Published by LAPP Magazine. See the full article at http://www.lappthebrand.com/?p=4208
In a BBC documentary, Beyonce discusses the issues that musicians and artists face in the industry today. She explains how when older artists, like Nina Simone, were releasing music, people just listened; there was no constant harassment from the media that would affect the listener’s understanding of their art. Nowadays, as the audience, we know more than our fair share on these artists’ political, religious and social beliefs and due to this, it’s rare that we interpret the music how they intended it to be understood.
For an artist, especially a well-known one, it can be frustrating to know that your listeners are being distracted by the media; entertained more by their personal lives rather than their music. When an artist grows in success, it’s harder to retain the authenticity in message and sound, as the money, fame – and subsequent ego – taint the initial purpose of their art. However, in contrast to this, there are some emerging, underground artists who promise ambition with feisty efforts to make positive change by treating all aspects of their life as a solid representation of their beliefs.
Over the last couple of years, there’s been an influx of female artists from poverty-stricken areas, each of who are not afraid to speak candidly about their beliefs. One of these artists fronting the battle for equality in gender and race– and who is rapidly making waves in the music industry – is Harlem-born musician, Princess Nokia.
Despite still being in the underground scenes, I frequently see more media on Princess Nokia as time goes by. Her music is a versatile and eclectic archive of poetic, fiery semantics teamed with hypnotic beats. She begins each gig by telling the women, and anyone of colour, to come to the front. That anyone who’d felt frequently discriminated against, threatened, or violated is to be prioritised in her shows.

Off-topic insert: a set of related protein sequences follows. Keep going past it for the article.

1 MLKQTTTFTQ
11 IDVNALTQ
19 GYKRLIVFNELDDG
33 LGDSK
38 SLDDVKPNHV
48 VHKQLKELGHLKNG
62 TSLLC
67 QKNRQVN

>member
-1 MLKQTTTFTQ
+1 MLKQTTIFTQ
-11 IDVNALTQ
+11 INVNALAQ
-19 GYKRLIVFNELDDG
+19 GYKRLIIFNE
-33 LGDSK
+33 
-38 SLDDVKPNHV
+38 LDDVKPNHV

The best gigs are the ones that get you thinking, the ones you leave feeling invigorated through a sense of solidarity; there’s someone fighting your battle and they’re making sure your voice is heard. Isn’t this what art is supposed to be- a way of expressing yourself without fear of censorship, using your creativity to reach out to others?
Known for punching a guy for his sexist heckles at one of her shows in Cambridge, Princess Nokia states how she has “zero tolerance” towards sexual harassment. And although Beyonce has a point, that music loses it’s meaning when you’re always reading about the personal lives of the artist, it seems that Princess Nokia’s personal life only accelerates the message behind her music.
Another of these underground artists is Tommy Genesis, whose music, career and life are intertwined with the same desire for equality. In an interview with
Dazed & Confused she states “maybe it’s time for female rappers to be accepted as a social norm, because that’s really what true feminism is. Don’t treat us better or worse because we’re girls, but treat us the same.”
Fame and fortune are perhaps more of a significant reason as to why the behaviours and habits of internationally successful musicians is negatively warping their listener’s opinions, thus channeling a subsequently unwanted meaning from their art. The media’s unrelenting intrusion on celebrity lives usually has negative connotations, and hinders the professional successes of these artists. Despite this, it’s possible that the media will have a positive impact on these new musicians’ careers, as they highlight the authenticity in these women’s beliefs. The powerful messages behind their songs working in unison with the way they live their daily lives, as the two merge in to an all-encompassing art form.